The crowd at the finish were frenzied. In amongst the dust being kicked up by a hot wind, they mobbed every bike or car that arrived, chanting, shouting, touting T-shirts, flags, bags, stickers, underwear? To be signed. The French TV producer seemed on the verge of a nervous breakdown, chain smoking like a madman as he attempted to “shoo” them away from the TV area. It made for great viewing from the luxury of my chair.
It was at least an hour and a half before I even thought about filming – expecting Christophe to come in 2 ½ hours or so behind the leaders. Eventually, I got up and captured some of the madness – a long lens bringing the action close up to me, quite literally in my face. Fifty or so bikes had come through. Rob Pollard among them. Another great performance, finishing in the thirties despite a broken elbow that is causing him serious discomfort.

The Volkswagen cars that are leading the race arrived in, and the crowd broke ranks and went wild. Monsieur Gauloises lit a whole pack at once and ran into the fray, looking ready to cause serious harm to anyone who’d interfere with his broadcast. An immaculately dusty long-haired French TV presenter complete with neck scarf flowing in the wind attempted to look composed as he reported from the heart of the madness.

I stood back, well away from the chaos – letting my long lens bring it all to me. It was out of the corner of this lens that I spied an orange helmet, forging a path through the throngs of passionate fans. I blinked, pulled my face away from the eye-piece, wanting to check this apparition for myself. The French TV presenter laughed a perfectly manicured laugh at a comment from one of the VW drivers. The TV crew’s camera captured the whole manufactured scene, and right out of their shot and into mine came Christophe.

There is, so I’m told a position you can find on a motorbike where riding becomes effortless. In the face of an injured back, a torn triceps and 13 days of hard riding, it is this Zen riding state that Christophe found today. He rode better, faster, more efficiently than he has on any day since the race began. How, I do not know, but somewhere amidst the sun scorched rocks and parched sierra earth between San Juan and San Raphael, Christophe found the something that maybe, just maybe could take him through to Buenos Aires.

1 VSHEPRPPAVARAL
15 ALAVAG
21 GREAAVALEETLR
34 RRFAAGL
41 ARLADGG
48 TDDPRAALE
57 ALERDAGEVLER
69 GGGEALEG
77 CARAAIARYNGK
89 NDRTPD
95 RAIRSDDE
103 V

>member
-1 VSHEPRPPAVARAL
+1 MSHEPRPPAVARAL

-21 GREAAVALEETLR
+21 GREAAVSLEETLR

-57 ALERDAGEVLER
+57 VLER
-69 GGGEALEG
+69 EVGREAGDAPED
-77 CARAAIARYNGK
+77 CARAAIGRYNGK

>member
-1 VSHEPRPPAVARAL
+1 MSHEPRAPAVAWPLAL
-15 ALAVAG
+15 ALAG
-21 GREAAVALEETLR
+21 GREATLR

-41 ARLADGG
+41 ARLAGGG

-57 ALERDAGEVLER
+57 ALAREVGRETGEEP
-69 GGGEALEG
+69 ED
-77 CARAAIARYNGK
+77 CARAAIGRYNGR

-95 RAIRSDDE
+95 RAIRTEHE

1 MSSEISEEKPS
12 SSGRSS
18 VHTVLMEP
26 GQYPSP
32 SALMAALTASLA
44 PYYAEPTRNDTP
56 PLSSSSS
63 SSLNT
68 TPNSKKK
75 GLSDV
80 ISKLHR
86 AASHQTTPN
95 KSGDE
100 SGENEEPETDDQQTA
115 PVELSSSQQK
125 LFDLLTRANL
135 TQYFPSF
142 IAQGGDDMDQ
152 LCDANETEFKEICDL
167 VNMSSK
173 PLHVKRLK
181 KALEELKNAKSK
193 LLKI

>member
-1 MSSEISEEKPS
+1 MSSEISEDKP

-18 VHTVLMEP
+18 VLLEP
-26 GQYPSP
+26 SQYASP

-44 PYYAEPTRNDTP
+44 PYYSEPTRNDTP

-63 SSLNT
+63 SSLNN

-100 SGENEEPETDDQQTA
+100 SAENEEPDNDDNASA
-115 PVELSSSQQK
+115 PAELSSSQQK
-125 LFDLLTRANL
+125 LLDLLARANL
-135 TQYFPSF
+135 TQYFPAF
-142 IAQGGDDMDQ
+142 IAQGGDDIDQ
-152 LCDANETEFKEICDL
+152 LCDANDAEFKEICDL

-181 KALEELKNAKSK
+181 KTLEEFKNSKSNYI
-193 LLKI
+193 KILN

Thursday, January 14, 2010

Christophe's Struggles

January 13 – Santiago – San Juan

The conventions that govern movies in the western world are so entrenched in our consciousness that we can almost sense when a crux event is about to take place.
Not so real life.
The day began early. Guido, the Argentine photographer now joining us in the Fiat awoke me at 2.30 am. We were in the car, winding our way up through the Andes by 3.00am. by 5.00, we had stopped and I was hiking up an empty trail to get a dawn view of Mount Aconcuagua – the highest mountain in the world outside of the Himalayas. The air was freezing, as one would expect at an altitude of 3000m. Despite two fleeces and a jacket I was shivering, and, as I tried to shoot images of the majestic peak, I genuinely worried about frostbite to my fingers. But what a sight – over 6900m of pure beauty in the perfect dawn light. To complete the dawn tableau, I watched a mule train weave its way up towards base camp, carrying supplies for the climbers no doubt preparing for an attempt on the summit.

I had few thoughts of the race as we started off once more, heading down through the mountains, enjoying the views, contemplating climbing or hiking trips in the area with my wife and daughters.
I look back now, barely 10 hours or so later and realise I had started to see us making it to Buenos Aires as a given. Since the dramas of 3 or 4 days ago, everything had gone smoothly, stage after stage taking us closer to a happy ending. Yes we were tired, dirty, hot, ready to go home, but we’d be heading home victorious. Now we are tired beyond anything I’ve ever known, dirty, hot and ready to go home, but an agonising question mark hangs over whether Christophe can finish this merciless race. The Dakar has pulled yet another card from the banker’s deck – remains to be seen whether we can trump it.
We stopped at a point not far from Checkpoint 1 to shoot some images of the special. It was spectacular stuff, in a spectacular setting. The cars, bikes and trucks drawing long plumes of dust through the scrubland as they raced up a valley that creates an impression on the spectator of a natural fish – eye (or have I been spending too much time staring through a camera lens?). I fired off a minute or so of footage of Christophe as he passed – comfortable, in control, every kilometre taking him closer to Buenos Aires.

It can’t have been very long after this that it happened.
The bike fought out of Christophe’s control. He hung on with such fierce desire, reasserting his command with such an adamant refusal to give in to the bike’s dark intent that he tore the triceps of his left arm.
It was about 5.30 pm as we pulled into the bivouac – about 15 hours since we set out. We headed straight for Christophe’s camp. “Just three to go”, I said, slapping him on the back. In my mind I was contemplating a potential white water rafting trip tomorrow after shooting the start of the special. That was before I saw the bandage, heard the story of 150 agonising kilometres over harsh rocky ground and felt the lash of a new twist in the tale.